Tian Tsering: “It's impossible to tell a story about Tibet disregarding its political background”

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Director Tian Tsering presented this Thursday, April 12, at the Pérez Galdós Theater, his film Barley Fields on the Other Side of the Mountain, which is competing in the Las Palmas de Gran Canaria International Film Festival’s Official Section. The Chinese filmmaker, accompanied in the press conference by writer and film critic Antonio Weinrichter, stressed that his intention of telling a story “about family and personal relationships” in Tibet, though he admitted that in this case “it’s impossible to do it disregarding its political background”.

The Chinese director, a London resident, shot a film that depicts the story of a teenage girl must choose between supporting her family after her father’s political imprisonment or joining a group of oppressed nuns on their journey to freedom. Tsering emphasized that his feature, which is his directorial debut, was filmed “with non-professional actors who are refugees living in India; it was undoubtedly one of this work’s most memorable things”.

Regarding his personal motivations for tackling this work, Tian Tsering mentioned that “when I was a child I was in Tibet, and I liked the trip, the landscape and the experience, but I wasn’t aware back then of its political situation. After university, I came back to the North of India, to the Himalayas, and found something quite resembling of what I remembered, I thought it was the perfect opportunity to shoot a film”.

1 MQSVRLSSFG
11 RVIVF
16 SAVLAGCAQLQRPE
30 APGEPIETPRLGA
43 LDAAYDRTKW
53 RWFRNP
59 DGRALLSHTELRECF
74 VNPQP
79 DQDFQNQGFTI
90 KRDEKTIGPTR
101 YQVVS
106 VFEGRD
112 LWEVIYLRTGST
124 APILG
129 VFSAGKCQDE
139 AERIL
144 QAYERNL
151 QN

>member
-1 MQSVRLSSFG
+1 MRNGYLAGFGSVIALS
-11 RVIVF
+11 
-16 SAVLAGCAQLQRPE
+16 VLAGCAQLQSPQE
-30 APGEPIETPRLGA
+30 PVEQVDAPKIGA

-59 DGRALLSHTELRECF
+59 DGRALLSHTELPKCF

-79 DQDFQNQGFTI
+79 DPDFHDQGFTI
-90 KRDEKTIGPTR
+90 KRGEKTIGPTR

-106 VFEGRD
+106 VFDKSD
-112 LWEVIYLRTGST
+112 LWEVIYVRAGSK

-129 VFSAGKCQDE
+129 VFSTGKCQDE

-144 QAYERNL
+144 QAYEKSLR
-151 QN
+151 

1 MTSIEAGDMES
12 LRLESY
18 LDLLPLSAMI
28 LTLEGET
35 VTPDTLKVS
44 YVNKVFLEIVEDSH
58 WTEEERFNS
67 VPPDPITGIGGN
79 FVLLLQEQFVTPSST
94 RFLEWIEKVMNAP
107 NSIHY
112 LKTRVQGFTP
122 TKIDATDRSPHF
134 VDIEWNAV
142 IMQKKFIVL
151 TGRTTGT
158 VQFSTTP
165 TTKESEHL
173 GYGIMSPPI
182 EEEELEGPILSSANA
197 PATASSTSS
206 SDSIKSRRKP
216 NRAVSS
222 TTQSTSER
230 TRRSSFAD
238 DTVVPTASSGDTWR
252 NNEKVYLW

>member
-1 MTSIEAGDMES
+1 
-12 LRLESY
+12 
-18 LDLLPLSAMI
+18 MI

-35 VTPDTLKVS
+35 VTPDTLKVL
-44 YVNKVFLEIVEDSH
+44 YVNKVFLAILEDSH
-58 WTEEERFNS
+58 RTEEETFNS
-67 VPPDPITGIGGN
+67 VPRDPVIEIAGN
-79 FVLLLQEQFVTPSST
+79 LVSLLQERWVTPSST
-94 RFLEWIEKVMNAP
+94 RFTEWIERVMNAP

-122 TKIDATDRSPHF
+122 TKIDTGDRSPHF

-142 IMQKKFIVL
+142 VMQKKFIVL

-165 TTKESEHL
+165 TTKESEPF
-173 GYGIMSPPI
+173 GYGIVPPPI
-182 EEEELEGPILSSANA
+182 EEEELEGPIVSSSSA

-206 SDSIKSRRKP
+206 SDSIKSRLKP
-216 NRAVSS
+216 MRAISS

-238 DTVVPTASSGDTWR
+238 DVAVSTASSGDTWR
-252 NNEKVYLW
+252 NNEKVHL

During the production, the young director could meet refugees “that had made a huge effort to get on foot to India from Tibet and who knew they could not come back. That marked me a lot”. At first the idea he had was telling the story of a nun from this region, “but in the end the experience these refugees had lived took me in another direction, into a reality in which even the Chinese army shot them in some parts of the road. I did not have any political intentions, but the stories they told me led me there by force”.

When asked about his first shooting, Tsering said that “it has been a wonderful journey. For most of the technical team this was their first job in cinema, and together we’ve been able to explore everything related to the industry. It has changed us all”.

Barley Fields on the Other Side of the Mountain was finished “in five or six weeks, but it was not necessarily complicated. The hard parts were pre-production and post-producion, until we were able to take the film to a festival like this one”, explained its director.

Tsering was asked is he expects any kind of impediment for the film on behalf of China, to what he answered “I don’t know, it’s none of my business. I’m sure they won’t like the film. But I didn’t make it for the Government, not even for a Chinese audience: I have made it for my family. They’ll probably censor it…”. At this point, the filmmaker emphasized that the film “is a tribute to my grandmother, who died during the shooting. Not everything has a political meaning, I also saw her in the film’s grandmother”.

The Chinese director stressed that “I can’t tell a story set in Tibet disregarding its political background, though my real interests are personal relationships, family…, a universal subject”.

Barley Fields on the Other Side of the Mountain will be screened this Thursday, April 12, at the Pérez Galdós Theater at 9:30 pm; and at the Monopol Multiplex tomorrow, April 13, at 5 pm.

 

 

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